Tense and edgy merely weeks ago, the mood has since changed in Senegal, as the country stands on the precipice of another democratic achievement. The capital, Dakar, taut from the pre-election violence that resulted in at least six deaths in clashes between opposition supporters and security forces, now breathes a little easier in anticipation of a peaceful and successful runoff on Sunday. But by no means is the result of the presidential runoff here a cakewalk; pockets of tension continue in districts of Dakar, as a society gears itself for the possibility of a seismic power shift in the country’s body politic. The metamorphosis, however, from “critical” to “stable” has so far disproved the animated conjecture of overzealous journalists who speculated that the violence would intensify and spill into other restive countries in the regional neighbourhood. Senegal had the makings of a success story in a region often characterised by volatility, disappointment and paranoia. The talk in Senegal this week has been cautiously optimistic; peace is considered the default, the earlier violence a mere aberration from the norm. And then came Mali.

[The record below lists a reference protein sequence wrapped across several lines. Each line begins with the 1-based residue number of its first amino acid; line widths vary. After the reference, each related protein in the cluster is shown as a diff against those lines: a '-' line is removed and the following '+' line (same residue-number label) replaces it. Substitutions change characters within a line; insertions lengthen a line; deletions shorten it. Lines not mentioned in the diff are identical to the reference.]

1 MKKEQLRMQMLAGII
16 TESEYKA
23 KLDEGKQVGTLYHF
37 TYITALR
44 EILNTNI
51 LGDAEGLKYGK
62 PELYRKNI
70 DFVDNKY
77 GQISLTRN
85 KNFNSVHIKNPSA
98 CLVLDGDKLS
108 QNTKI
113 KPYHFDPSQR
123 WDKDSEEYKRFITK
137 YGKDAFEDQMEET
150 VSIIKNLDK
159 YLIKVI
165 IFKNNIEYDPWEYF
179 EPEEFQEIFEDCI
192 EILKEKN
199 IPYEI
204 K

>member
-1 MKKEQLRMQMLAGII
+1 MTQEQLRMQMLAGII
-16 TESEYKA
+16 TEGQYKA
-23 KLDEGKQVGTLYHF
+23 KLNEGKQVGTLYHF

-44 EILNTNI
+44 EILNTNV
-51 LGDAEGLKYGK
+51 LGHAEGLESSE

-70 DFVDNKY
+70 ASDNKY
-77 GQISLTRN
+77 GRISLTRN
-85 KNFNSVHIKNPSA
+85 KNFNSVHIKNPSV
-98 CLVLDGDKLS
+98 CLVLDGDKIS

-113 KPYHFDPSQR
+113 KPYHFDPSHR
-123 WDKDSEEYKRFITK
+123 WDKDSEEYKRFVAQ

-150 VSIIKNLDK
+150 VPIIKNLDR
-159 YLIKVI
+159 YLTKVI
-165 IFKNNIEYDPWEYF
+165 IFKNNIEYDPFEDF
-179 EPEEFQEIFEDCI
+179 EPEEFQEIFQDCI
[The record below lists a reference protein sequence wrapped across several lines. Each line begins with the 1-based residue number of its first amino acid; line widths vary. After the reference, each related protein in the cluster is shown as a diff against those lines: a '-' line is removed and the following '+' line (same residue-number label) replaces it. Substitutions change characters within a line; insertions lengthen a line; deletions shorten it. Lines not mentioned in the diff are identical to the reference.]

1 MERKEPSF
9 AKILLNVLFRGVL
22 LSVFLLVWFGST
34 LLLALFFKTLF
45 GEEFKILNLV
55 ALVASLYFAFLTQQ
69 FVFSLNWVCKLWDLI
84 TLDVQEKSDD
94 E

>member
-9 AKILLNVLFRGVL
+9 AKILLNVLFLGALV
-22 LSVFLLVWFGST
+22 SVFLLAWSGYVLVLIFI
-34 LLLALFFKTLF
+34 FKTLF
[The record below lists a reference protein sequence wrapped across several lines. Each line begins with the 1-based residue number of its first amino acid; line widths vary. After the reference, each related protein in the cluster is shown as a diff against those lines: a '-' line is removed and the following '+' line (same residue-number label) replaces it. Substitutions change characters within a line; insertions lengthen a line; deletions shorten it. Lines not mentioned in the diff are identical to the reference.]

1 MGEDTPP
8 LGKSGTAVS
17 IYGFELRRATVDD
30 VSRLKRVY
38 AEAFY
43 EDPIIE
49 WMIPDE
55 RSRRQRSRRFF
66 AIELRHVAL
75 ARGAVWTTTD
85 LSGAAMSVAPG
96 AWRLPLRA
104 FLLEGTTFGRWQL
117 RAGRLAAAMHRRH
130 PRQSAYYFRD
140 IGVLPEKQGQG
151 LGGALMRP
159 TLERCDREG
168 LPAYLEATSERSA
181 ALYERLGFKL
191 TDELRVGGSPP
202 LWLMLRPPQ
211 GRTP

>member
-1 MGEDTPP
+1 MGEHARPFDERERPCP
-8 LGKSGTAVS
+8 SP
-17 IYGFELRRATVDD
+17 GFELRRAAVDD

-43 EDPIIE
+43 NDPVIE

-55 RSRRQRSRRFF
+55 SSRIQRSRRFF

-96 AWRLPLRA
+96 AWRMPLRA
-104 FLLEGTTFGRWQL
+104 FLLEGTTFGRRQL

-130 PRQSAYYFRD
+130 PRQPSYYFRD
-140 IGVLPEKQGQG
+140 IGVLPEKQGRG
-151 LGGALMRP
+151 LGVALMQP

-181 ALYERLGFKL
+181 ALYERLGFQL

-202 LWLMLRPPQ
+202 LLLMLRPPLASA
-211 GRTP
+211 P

On Tuesday, half a million Malians living in Senegal woke up to news that, some 1,400km away, their country’s army had overthrown Amadou Toumani Toure, the Malian president, seized the radio and television networks and were engaged in an old-school coup in the capital, Bamako; guns, fatigues and hand written notes read out to a nation.
Malians in Dakar, tens of thousands of them, many who have lived in this city for the past fifty years, and known for selling boiled meat and textiles in markets, and mocked by Senegalese for “wearing dirty trousers”, are distraught at the latest events in their home country. They say that the coup has the potential to set the country’s democratic ambitions back by two decades. But they also say the story is far more complex than media junkies are making out.
Full Article: Along came the coup in Mali – Features – Al Jazeera English.